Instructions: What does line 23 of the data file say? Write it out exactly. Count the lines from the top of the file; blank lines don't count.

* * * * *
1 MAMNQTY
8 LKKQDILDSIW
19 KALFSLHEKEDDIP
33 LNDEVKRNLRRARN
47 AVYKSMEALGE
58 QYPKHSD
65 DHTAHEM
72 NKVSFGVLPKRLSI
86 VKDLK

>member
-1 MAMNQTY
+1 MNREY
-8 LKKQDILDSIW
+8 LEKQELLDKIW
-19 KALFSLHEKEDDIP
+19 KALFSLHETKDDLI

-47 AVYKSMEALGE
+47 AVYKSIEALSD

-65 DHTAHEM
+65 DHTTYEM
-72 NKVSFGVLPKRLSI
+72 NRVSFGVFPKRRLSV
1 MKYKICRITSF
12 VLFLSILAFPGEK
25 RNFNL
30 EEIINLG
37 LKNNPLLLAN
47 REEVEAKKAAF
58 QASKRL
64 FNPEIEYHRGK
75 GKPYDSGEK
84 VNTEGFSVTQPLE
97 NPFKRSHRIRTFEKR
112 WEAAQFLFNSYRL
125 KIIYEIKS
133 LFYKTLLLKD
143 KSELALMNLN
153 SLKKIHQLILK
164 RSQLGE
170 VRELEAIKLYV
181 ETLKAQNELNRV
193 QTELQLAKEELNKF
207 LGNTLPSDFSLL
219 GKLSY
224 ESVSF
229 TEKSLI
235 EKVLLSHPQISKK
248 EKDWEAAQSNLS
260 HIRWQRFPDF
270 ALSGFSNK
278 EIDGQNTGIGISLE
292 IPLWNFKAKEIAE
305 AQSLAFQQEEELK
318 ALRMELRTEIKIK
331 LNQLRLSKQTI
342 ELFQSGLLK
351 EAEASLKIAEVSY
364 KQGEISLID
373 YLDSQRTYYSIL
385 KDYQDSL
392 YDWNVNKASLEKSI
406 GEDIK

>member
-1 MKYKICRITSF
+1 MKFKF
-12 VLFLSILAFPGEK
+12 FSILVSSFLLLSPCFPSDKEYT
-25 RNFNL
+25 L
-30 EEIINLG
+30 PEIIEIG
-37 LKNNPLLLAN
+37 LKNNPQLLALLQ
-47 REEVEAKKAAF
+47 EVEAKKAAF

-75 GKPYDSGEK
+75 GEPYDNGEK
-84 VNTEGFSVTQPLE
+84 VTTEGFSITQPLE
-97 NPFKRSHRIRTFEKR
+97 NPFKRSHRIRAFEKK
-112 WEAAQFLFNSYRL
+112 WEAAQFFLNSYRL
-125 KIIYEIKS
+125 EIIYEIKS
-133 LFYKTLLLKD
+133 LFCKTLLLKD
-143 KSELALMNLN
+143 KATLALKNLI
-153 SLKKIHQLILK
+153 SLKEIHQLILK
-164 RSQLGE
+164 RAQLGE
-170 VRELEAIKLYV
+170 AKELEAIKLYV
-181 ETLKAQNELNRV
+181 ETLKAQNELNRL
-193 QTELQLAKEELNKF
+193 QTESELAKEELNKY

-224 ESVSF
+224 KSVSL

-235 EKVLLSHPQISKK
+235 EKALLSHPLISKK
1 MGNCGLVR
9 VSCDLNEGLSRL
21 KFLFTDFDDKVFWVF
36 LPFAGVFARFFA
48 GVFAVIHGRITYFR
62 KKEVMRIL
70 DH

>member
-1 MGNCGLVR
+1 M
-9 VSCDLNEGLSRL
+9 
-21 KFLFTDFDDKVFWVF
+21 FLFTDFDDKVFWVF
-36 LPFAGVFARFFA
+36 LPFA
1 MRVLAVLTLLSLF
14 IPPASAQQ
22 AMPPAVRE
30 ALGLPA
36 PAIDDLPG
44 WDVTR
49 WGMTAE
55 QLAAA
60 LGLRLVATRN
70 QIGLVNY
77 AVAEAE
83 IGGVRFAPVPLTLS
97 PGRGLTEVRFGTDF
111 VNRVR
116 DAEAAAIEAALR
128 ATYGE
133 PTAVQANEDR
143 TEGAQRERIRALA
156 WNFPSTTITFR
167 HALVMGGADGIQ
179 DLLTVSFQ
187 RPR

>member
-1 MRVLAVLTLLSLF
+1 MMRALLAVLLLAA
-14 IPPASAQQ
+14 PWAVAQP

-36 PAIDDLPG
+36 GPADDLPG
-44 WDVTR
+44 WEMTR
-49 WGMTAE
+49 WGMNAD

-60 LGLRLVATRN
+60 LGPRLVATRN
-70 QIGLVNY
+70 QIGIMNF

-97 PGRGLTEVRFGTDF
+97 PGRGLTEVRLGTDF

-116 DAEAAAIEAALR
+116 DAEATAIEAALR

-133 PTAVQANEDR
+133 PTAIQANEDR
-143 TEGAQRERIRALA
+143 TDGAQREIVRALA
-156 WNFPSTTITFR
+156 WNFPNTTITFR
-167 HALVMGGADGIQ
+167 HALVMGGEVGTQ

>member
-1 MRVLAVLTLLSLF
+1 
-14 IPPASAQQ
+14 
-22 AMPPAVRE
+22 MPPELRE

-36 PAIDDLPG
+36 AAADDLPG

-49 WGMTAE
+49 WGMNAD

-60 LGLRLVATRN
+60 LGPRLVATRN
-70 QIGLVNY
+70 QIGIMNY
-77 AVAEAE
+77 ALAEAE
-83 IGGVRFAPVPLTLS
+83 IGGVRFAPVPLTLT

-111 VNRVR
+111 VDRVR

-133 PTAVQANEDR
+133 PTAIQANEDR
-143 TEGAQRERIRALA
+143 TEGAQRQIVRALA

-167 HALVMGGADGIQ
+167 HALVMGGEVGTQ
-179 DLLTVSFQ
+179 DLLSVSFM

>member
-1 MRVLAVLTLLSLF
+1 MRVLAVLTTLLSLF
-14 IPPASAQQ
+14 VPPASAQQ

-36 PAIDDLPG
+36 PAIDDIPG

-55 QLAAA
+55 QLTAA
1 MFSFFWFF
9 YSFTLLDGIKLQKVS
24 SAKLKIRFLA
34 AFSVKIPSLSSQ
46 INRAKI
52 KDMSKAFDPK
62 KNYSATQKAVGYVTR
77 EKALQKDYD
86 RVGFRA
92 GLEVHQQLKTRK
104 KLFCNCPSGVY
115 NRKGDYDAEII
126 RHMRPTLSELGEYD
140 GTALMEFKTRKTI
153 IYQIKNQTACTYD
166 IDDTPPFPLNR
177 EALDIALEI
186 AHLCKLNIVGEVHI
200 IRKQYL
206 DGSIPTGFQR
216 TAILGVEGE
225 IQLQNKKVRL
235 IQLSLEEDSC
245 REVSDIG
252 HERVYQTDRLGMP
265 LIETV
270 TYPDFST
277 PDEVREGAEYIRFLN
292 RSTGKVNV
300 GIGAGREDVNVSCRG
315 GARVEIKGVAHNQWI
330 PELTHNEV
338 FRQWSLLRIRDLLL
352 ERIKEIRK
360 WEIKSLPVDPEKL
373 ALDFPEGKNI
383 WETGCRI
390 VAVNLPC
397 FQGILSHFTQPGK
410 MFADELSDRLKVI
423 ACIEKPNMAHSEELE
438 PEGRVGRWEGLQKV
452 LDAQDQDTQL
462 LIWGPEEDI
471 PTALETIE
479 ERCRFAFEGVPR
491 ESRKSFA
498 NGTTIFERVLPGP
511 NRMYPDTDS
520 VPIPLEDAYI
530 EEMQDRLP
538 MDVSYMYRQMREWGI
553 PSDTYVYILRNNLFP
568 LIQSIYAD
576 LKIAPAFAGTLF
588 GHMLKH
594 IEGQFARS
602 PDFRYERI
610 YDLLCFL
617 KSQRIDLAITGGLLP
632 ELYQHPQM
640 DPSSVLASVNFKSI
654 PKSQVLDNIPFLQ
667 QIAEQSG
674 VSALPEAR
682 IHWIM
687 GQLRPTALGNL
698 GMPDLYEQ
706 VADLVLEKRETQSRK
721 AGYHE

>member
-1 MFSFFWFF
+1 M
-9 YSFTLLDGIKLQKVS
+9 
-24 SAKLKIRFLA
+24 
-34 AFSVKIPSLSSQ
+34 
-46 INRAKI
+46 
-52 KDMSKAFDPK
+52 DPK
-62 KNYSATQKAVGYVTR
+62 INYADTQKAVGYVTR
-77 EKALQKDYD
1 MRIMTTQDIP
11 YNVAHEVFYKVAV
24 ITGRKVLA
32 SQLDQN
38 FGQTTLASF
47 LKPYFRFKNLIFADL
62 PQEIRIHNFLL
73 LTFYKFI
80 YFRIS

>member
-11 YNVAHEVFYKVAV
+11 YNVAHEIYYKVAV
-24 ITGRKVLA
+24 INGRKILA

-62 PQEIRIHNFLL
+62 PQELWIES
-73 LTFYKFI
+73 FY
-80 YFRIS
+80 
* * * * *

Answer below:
1 MKYKICRITSF